Reinforcing training opportunities for non-oncologist healthcare professionals could help to ensure patients are provided with the right information at the right time, while also facilitating active cooperation with oncologists within a continuum of cancer care.

In fact, general practitioners can play a key role in the management of many acute symptoms or side-effects that may occur in the course of patients’ disease trajectory. As Prof. Massimo Di Maio, Mauriziano Hospital, Turin, Italy, stated in a previous article on the need to reinforce collaboration between cancer units and other physicians, patients currently have no other choice but to refer to their oncologist in cases of emergency, when actually most situations could be handled locally without hospitalisation if adequate help was available via the GP.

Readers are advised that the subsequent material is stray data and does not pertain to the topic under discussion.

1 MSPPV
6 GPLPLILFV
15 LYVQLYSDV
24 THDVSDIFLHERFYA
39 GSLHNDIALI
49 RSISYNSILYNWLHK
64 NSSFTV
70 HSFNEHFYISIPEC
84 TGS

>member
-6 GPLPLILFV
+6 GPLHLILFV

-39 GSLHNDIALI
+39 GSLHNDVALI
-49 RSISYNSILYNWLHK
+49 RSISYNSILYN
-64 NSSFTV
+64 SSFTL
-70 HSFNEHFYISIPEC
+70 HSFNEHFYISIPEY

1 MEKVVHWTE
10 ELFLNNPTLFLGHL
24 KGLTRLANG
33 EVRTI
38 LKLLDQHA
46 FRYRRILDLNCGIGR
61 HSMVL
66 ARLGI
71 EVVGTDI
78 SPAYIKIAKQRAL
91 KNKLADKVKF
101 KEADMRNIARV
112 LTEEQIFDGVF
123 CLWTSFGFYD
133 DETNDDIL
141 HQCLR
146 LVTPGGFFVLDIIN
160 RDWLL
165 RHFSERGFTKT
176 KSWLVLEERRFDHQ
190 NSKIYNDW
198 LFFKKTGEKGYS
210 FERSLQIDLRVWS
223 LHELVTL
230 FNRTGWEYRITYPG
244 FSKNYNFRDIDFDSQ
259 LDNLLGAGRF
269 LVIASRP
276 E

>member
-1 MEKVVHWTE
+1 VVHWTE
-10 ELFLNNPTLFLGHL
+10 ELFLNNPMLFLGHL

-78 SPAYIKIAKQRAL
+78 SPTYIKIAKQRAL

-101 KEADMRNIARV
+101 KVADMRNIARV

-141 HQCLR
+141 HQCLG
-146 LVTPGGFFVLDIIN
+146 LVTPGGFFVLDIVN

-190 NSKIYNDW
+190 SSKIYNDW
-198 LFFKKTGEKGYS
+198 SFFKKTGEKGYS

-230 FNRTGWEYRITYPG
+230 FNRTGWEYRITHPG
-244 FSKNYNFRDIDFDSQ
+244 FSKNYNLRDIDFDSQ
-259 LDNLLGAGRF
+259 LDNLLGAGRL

If closer oncologist-GP collaboration promises to simplify the disease management for patients during active treatment, cancer survivors are those who can benefit the most. Physical, emotional and cognitive fatigue is still prevalent approximately two years after diagnosis in patients with different tumour types (Cancer Med. 2020 November;9(21):8053-8061), and burdensome symptoms can persist even longer after the end of various therapies. Meanwhile, research presented at the ESMO Congress 2021 revealed high levels of dissatisfaction among cancer survivors with the assistance they received after being declared disease-free (Ann Oncol, 2021 September 1;32(S5):S1174). Being able to find competent support outside the hospital from a community GP qualified to assist in the implementation of a survivorship care plan could ultimately help survivors make the transition from a routine dictated by disease back to normal living.